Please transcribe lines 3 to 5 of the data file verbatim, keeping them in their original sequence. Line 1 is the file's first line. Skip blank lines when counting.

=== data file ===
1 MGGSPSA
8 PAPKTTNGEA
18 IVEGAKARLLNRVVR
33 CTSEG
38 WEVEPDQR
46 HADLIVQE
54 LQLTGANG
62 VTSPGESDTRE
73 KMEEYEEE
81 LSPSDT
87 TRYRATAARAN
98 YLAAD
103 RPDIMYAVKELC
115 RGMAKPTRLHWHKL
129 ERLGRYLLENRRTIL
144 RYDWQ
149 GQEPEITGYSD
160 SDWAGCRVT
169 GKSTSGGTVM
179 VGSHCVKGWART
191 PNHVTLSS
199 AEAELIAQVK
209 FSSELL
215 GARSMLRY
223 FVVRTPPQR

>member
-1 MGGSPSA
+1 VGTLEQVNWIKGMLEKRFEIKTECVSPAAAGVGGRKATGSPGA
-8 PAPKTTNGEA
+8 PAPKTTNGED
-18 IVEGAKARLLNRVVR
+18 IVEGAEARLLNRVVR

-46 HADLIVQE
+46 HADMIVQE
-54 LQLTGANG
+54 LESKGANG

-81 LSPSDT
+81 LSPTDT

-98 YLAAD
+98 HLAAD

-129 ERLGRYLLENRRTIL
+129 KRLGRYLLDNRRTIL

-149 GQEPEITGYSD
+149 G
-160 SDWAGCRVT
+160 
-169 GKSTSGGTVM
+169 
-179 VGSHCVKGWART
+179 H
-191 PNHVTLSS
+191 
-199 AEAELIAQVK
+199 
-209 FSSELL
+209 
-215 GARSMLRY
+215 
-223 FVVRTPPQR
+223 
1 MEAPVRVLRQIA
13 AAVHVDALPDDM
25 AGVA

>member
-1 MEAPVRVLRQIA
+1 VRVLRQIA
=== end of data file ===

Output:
18 IVEGAKARLLNRVVR
33 CTSEG
38 WEVEPDQR